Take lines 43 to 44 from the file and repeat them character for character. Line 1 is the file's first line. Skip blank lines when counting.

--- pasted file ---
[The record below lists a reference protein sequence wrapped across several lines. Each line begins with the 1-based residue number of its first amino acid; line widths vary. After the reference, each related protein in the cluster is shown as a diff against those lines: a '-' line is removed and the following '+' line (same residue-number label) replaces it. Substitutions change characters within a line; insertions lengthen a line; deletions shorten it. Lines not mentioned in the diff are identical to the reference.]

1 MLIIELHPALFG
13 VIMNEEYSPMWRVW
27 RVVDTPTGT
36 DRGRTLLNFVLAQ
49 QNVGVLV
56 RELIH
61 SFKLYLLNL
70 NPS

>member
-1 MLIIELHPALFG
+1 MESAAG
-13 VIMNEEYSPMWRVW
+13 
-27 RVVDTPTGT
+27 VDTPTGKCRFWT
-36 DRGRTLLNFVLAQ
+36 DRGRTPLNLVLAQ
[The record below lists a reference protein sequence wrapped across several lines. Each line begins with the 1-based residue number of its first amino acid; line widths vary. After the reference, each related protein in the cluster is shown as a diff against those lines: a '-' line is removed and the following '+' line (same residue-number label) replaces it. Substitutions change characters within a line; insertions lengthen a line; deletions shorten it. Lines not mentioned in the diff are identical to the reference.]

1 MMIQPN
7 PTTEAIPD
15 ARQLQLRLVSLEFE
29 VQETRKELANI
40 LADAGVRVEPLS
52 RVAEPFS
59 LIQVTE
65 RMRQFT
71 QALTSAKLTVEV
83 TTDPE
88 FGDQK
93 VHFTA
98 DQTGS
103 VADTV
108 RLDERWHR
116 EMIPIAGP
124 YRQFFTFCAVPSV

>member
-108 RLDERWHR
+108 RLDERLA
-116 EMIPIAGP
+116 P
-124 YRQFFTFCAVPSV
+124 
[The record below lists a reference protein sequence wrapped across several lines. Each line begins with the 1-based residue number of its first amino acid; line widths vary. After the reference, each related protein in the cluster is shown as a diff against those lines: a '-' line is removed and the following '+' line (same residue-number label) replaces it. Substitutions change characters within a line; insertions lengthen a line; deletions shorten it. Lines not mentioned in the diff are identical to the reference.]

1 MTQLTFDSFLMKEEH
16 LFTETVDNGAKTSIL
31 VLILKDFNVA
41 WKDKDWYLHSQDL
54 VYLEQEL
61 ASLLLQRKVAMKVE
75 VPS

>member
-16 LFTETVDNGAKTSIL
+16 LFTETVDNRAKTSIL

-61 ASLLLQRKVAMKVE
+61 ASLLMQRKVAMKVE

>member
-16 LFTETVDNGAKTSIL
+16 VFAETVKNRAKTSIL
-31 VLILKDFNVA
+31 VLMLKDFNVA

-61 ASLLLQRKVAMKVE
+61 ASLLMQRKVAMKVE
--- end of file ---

+124 
[The record below lists a reference protein sequence wrapped across several lines. Each line begins with the 1-based residue number of its first amino acid; line widths vary. After the reference, each related protein in the cluster is shown as a diff against those lines: a '-' line is removed and the following '+' line (same residue-number label) replaces it. Substitutions change characters within a line; insertions lengthen a line; deletions shorten it. Lines not mentioned in the diff are identical to the reference.]